In 2013, City Council requested an update to existing local area plans that have significant remaining development or redevelopment capacity, in order to align with the Municipal Development Plan (MDP).
Following the April 2017 release of the proposed Springbank Hill Area Structure Plan (ASP), The City has passed a critical milestone and is proceeding to take the proposed ASP through the approval phase. The initial step requires the proposed ASP to be presented to the Calgary Planning Commission (CPC). Following the CPC meeting, Administration will present the proposed ASP to Council.
What is the role of Calgary Planning Commission (CPC)?
CPC reviews Administration’s report and the proposed ASP, and may comment or change the recommendation provided by Administration.
At the CPC meeting, questions are asked about the process as well. CPC may form an independent recommendation from that provided by Administration, which is forwarded on to Council for its consideration.
In finalizing the staff report and the ASP for the April 20, 2017 CPC meeting, Administration has made minor edits to the proposed ASP. The changes do not affect the intent of the policies and include:
- Removal of watermarked date on the cover page
- Updated regional pathway alignment
- Minor textual edits to Parts 5 and 6
To view the April 20, 2017 CPC agenda, please monitor the Calgary Planning Commission webpage. Administrations Report to CPC is now available to view. At the CPC meeting, members will make a recommendation to City Council for a final decision on the proposed ASP.
What is the role of City Council (CPC)?
City Council reviews the bylaws, reports and recommendation provided by City Administration and CPC. Council makes a decision whether or not to approve the proposed ASP following a Public Hearing. Council’s Public Hearing is tentatively scheduled for June 12, 2017 and offers all affected stakeholders an opportunity to provide feedback in writing and/or in-person. Information will be updated on this page after April 20, following CPC review of the proposed ASP.
To submit comments about the proposed Springbank Hill ASP, you can send an email to The City’s project team at firstname.lastname@example.org before April 17, 2017. Comments may also be submitted directly to the CPC Secretary, Mr. Ian Cope via e-mail through email@example.com.
Sign up for e-mail updatesFrequently Asked Questions
In June 1995, over 10 square miles (2,700 hectares) of lands were annexed into the city of Calgary from the Municipal District of Rocky View. The East Springbank Joint General Plan developed in coordination between The City of Calgary, Rocky View and affected landowners was used to provide policy direction leading up to and even after the annexation. Two years after the annexation The City adopted a new Area Structure Plan (ASP) known as the East Springbank ASP that had several appendices in the form of Community Plans inserted to the document from 1997 through to 1999. Appendix 1 of the East Springbank ASP established the framework for the development of new suburban communities for lands bound by the future Southwest Ring Road to the west and south, 17 Ave. S.W. to the north, and 69 St. to the east. In total the Plan Area applies to approximately 554 hectares or 1,369 acres of land.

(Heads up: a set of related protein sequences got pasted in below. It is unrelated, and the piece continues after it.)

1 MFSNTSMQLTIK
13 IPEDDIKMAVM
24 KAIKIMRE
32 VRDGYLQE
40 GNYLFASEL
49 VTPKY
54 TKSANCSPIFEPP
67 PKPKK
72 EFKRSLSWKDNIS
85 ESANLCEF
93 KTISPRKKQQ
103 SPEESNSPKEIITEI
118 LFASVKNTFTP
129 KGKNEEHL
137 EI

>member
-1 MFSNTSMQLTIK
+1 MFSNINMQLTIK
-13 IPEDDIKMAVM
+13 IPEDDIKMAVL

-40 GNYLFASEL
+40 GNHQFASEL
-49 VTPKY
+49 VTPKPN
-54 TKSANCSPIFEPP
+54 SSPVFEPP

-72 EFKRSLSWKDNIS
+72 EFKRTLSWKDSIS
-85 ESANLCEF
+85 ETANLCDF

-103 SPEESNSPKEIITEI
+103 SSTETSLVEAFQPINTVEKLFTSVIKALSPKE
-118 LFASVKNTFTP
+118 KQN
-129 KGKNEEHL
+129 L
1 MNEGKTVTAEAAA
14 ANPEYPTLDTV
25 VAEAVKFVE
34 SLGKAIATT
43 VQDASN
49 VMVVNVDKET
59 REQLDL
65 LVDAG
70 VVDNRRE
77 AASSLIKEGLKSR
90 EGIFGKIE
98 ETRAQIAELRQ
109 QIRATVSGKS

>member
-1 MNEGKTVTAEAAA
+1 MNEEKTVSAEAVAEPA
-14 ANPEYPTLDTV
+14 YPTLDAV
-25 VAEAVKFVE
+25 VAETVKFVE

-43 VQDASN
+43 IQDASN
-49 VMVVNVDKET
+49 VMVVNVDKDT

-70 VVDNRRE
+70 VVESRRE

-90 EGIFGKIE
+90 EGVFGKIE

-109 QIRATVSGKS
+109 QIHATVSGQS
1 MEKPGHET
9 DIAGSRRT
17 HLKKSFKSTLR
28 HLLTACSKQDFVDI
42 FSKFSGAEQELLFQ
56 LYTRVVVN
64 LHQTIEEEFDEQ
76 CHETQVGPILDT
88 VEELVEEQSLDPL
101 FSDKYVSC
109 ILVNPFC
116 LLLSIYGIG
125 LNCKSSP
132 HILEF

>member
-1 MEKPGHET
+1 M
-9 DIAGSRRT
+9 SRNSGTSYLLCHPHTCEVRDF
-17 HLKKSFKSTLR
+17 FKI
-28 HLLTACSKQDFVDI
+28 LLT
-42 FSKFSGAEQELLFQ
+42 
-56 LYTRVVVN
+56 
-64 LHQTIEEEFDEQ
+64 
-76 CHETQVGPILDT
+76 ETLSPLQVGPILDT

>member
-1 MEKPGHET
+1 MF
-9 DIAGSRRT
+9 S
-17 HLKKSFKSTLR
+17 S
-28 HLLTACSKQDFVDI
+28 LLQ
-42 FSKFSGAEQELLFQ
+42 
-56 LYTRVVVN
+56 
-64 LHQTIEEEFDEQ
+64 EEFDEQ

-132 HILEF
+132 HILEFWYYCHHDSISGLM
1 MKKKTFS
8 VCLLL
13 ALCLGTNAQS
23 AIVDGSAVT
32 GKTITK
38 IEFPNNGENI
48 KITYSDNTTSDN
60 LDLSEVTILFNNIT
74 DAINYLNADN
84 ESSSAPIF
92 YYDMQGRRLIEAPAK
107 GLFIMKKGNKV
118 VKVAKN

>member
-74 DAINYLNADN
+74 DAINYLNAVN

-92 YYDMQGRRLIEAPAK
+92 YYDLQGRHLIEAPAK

Currently The City’s project team is working on developing a new ASP that will update the policy framework for Appendix 1: Revised East Springbank I Community Plan. Direction to update the document was provided to The City in 2013 to ensure that future development aligned with Calgary’s key strategic policy documents that include the Municipal Development Plan and the Calgary Transportation Plan.
In recognition that the original document is outdated in terms of content, format and alignment with other City of Calgary policies, and as an alternative to creating a long list of amendments to the original ASP document, City Administration is undertaking the preparation of a new plan. Long term development direction of the Springbank Hill ASP will identify areas for increase in density while also incorporating a mix of residential, retail and commercial uses with a focus on improved road network, better access to transit services and servicing solutions for future development.
Since March 2013 the project team has used the term “Study Area” to concentrate on lands that have the greatest potential for development or re-development. The Study Area also includes lands where landowners have expressed a strong desire to undertake development and opportunities for development are supported by detailed technical studies prepared and reviewed by the city’s project team. Certain new policies and development direction primarily focus on the Study Area, which is centrally located within the Plan Area. For example, Low, Medium and Mixed-Use Areas propose a new development direction and apply largely within the Study Area. Ultimately all policies of the draft document focus on the long term development guidance of the overall Plan Area.